In 2019, the UK committed to an ambitious target of hitting net zero carbon emissions by 2050. In order to reach that goal, it has been recognised that there needs to be a huge shift in the construction industry when designing and building new developments. 

With questions on how we achieve net zero carbon in construction, I attended a webinar hosted by Women in Property on coordinated action across construction, with a focus on building services and renewables technology to support achieving net zero carbon targets. 

Here are my 5 key takeaways from the presentation by Lewis Hunter, David Coulter and Julie Murphy of BakerHicks: 

1. Net carbon zero - according to the World Green Building Council, a net zero carbon building is a building that is highly energy efficient and fully powered from on-site and/or off-site renewable energy sources. In order to achieve this goal, we need to look at the energy sources powering the development but, importantly, the property needs to be designed to be as energy efficient as possible. 

2. Requirements will become more onerous - as we approach the deadline for net zero compliance, it is anticipated that building regulations and industry standards will become stricter. The goal now is to not just build within the current guidelines, but to get as close to net zero as possible in anticipation of the future. 

3. Early design integration - the design requirements for an energy efficient building must be considered from the very outset of a project. The full design team need to be integrating efficiency in to every element of the project, from the site position and form of the building to the anticipated ventilation. Making properties energy efficient is significantly more successful when all parties commit to detailed design from the outset.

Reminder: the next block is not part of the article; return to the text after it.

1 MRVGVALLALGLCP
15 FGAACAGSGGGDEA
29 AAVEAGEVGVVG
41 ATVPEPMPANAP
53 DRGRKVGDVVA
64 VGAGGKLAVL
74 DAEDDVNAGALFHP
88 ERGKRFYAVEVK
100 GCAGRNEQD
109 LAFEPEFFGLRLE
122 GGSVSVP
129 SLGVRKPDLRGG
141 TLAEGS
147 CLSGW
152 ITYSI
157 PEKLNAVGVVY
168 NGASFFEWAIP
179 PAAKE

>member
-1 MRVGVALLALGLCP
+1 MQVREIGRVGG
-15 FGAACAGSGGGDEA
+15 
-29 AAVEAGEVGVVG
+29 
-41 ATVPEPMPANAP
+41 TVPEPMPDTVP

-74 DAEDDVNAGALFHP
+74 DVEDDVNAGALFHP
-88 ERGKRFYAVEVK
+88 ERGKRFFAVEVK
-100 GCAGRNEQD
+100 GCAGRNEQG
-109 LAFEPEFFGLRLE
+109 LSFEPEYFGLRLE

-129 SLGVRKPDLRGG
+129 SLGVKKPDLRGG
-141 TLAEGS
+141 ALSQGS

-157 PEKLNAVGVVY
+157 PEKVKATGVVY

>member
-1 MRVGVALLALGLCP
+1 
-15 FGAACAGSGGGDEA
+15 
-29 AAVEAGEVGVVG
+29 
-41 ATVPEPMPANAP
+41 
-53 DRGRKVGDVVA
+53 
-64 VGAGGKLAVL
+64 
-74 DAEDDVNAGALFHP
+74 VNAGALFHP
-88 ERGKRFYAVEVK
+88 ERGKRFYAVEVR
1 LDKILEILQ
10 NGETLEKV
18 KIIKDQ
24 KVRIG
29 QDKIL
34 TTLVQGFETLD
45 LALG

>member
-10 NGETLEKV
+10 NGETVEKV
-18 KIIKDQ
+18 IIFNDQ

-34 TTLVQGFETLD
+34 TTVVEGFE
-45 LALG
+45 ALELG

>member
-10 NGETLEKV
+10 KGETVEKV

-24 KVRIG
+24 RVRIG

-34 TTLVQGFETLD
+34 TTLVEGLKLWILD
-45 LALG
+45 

4. Construction - once the detailed design is calculated to provide an efficient building, it is then vital for a skilled contractor to meticulously carry out the project. Airtightness and fabric performance are key to energy performance, therefore workmanship and a contractor's supply chain need to be carefully managed to ensure the project is successful. 

5. Handover - with increasingly complex internal systems and likely ongoing efficiency checks, a thorough handover to occupiers will be required. It has long been the case that buildings can be more efficient if systems are effectively used and maintained, but occupiers are often either unaware or unsure how to do so. With the new generation of energy efficient buildings, end user training will be key to supporting behavioural change so the property is used and maintained in optimal condition. 

As an increasing number of projects are being procured with sustainability at the heart of the design, it is becoming more common to find the expertise required to fulfil these projects. As time goes on, we will need to see a significant increase in capacity in order to meet the net zero targets, but there is a huge will within the industry to move in the right direction. 

For further commentary, please visit Forsters LLP's dedicated Sustainability Hub where you will find expert insights on how sustainability considerations are shaping our advice to clients in the Private Client, Real Estate, Tax, Banking and Corporate sectors.